Substrate removal mechanisms in a mixed culture of an activated sludge system are still a mystery that researchers have been trying to unravel by proposing and
developing models to interpret the observed experimental data. Activated Sludge Model Number 1 (ASM1) was first introduced to better understand the biochemical
mechanisms during carbon and nitrogen oxidation and was based on the assumption that the external substrate is consumed only for biomass growth. This model ignored
the formation of intracellular polymers (storage products) in the biomass cell, though several researchers observed the phenomenon of storage of carbon sources and the
significant role it played in the carbon removal process. As a consequence, the Activated Sludge Model Number 3 (ASM3) was formulated assuming that all the easily biodegradable substrate is first stored internally during the feast phase before being used for growth during famine conditions. However, experimental observations proved that both storage and growth occur simultaneously during the
feast phase. Consequently, the simultaneous storage and growth (SSAG) model was developed as an extension to ASM3 specifically to gain an in-depth understanding of
the carbon oxidation process.
While considerable investigation has been focused on model calibration using respirometric measurements of the oxygen uptake rate (OUR) during the aerobic biodegradation of substrate, model-based interpretation of titrimetric measurements has been limited. In biological systems, the oxygen consumption and corresponding
pH changes occur simultaneously and can be easily monitored using respirometric and titrimetric experimental observations respectively. Attempts were, therefore,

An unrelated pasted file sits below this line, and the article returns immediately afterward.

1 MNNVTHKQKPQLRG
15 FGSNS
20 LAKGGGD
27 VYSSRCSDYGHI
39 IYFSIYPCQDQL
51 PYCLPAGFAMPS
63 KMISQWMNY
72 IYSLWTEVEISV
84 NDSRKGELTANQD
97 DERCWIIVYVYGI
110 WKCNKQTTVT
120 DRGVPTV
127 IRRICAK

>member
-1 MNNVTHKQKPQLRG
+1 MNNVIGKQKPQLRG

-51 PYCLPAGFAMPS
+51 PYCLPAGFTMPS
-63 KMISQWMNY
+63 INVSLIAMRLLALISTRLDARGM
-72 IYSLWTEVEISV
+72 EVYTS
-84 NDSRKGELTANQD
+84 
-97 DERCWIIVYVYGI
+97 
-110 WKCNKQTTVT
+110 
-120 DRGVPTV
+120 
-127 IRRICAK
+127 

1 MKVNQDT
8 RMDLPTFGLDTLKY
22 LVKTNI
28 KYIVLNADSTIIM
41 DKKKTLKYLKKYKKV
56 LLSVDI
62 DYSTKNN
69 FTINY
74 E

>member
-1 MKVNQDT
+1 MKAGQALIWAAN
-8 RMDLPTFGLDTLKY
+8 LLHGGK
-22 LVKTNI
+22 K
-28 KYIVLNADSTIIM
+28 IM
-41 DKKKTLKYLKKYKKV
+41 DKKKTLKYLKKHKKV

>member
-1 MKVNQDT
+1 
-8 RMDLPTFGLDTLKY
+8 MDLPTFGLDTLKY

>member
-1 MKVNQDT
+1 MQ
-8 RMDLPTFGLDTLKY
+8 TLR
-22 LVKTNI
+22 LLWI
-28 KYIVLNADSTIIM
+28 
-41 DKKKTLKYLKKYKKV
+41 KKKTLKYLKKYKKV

made to calibrate ASM1 using titrimetric measurements. During the subsequent successful development, consideration was given to the pH effects of carbon uptake,
ammonia uptake for growth, CO2 production from carbon metabolism and the nonlinear carbon dioxide transfer rate (CTR) due to stripping. While respirometry was successfully used to calibrate every proposed new model, the interpretation of titrimetric measurements, however, was always based on ASM1, using calibration substrates such as acetate and ammonium. The SSAG model, developed in the year
2005, proposed an improved kinetic expression for the degradation of storage products under famine conditions. It was successfully calibrated using on-line respirometric measurements and validated using off-line storage products
measurements with acetate used as a calibration substrate. However it failed to explain the titrimetric behavior of the substrate biodegradation process. While in most cases the above models were calibrated using simple synthetic substrates, the application of these models for complex substrates was not investigated.
Therefore, in this dissertation, the biodegradation kinetics for different substrates like acetate (simple carbon source), sodium dodecyl sulfate (relatively complex carbon source), ammonium (simple nitrogen source), urea (relatively complex nitrogen source) and glutamic acid (combination of carbon and nitrogen) were investigated. A